Health Sector Resource Mapping in Malawi: Sharing the Collection and Use of Budget Data for Evidence-Based Decision Making

Ian Yoon, Pakwanja Twea, Stephanie Heung, Sakshi Mohan, Nikhil Mandalia, Saadiya Razzaq, Leslie Berman, Eoghan Brady, Andrews Gunda, Gerald Manthalu

Research output: Contribution to journalArticlepeer-review


In 2011, the Ministry of Health in Malawi developed and institutionalized a resource-tracking process, known as resource mapping (RM), to collect information on planned funding flows across the health sector to support resource allocation and mobilization decisions. We analyze the RM process and tools and describe key uses of the data for health financing decision making to achieve universal health coverage (UHC).

We applied a case study approach, written as a collaboration between policy makers who have led the RM process in Malawi and the implementation team who have developed tools, collected data, and reported results over the period. It draws on our experiences in conducting RM in Malawi to document the RM process and data, key uses of data, implementation challenges, and lessons learned. We conducted a gray literature review to understand rounds of RM in which we did not participate. Finally, we conducted a search of published literature to situate our work in the international health resource-tracking literature.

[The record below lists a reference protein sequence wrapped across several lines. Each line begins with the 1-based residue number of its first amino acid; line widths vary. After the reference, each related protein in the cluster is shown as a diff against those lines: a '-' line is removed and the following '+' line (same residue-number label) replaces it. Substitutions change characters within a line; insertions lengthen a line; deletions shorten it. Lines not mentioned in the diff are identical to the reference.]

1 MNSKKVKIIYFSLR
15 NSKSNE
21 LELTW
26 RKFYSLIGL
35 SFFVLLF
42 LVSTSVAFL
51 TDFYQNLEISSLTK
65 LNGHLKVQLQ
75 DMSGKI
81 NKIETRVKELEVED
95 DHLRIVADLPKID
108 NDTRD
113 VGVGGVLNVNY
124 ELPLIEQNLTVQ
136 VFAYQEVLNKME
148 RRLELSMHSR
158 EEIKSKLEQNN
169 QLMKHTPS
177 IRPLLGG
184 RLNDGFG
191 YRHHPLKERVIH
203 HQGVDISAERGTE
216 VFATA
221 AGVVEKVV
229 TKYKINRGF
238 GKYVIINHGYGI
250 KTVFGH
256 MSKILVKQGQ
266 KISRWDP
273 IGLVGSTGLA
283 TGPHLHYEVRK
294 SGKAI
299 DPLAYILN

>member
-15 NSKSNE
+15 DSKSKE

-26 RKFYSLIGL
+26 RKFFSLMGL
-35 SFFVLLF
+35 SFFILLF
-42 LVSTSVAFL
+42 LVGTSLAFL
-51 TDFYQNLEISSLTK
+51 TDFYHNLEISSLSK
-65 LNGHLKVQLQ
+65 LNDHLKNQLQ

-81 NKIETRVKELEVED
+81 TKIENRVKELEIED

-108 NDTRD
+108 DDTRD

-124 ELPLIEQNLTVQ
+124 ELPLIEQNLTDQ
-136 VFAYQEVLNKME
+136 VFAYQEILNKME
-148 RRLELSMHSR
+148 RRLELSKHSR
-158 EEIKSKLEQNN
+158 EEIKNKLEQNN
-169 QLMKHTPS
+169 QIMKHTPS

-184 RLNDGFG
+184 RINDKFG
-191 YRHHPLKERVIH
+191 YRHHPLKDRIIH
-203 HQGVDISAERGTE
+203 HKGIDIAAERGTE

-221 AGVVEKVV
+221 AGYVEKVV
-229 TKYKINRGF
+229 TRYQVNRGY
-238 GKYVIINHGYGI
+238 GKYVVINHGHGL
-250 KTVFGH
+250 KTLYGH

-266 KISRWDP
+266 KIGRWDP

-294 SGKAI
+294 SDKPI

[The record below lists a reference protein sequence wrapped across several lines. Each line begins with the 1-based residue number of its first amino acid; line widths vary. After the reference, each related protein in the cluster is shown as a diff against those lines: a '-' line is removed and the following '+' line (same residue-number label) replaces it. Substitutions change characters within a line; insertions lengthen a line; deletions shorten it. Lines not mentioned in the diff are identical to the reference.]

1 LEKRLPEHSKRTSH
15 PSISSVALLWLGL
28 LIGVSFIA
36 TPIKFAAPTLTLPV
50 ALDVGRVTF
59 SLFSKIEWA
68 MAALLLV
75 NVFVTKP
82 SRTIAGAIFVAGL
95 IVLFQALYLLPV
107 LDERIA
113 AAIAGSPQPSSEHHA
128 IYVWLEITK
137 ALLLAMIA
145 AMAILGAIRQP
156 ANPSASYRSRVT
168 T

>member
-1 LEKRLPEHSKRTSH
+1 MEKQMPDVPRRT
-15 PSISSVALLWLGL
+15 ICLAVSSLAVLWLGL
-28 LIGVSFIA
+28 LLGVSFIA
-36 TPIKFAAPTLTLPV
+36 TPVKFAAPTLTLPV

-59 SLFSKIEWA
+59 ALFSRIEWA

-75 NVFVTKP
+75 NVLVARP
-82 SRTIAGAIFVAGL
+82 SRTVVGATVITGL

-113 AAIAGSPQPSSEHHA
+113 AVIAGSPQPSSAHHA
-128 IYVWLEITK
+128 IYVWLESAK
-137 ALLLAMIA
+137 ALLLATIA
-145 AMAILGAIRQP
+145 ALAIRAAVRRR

The RM exercise in Malawi is iteratively designed around the needs of the end users and policy priorities of the government, which in turn drives institutionalization of the exercise. We describe 4 ways in which RM data has been used, including national and district planning and budgeting; prioritization and coordination of existing funds by estimating resource availability; mobilization of new resources by conducting financial gap analysis against costed national strategic plans; and generation of evidence to support the national response to the coronavirus disease 2019 pandemic.

To achieve UHC goals in Malawi, RM has equipped the government and development partners with critical data used for resource mobilization and coordination decisions. Lessons learned from RM in Malawi may be applicable to other countries starting or refining their own health resource-tracking exercise.
Original languageEnglish
Pages (from-to)1-11
Number of pages11
JournalGlobal Health: Science and Practice
Publication statusPublished - 25 Oct 2021

Bibliographical note

© 2021 Yoon et al.

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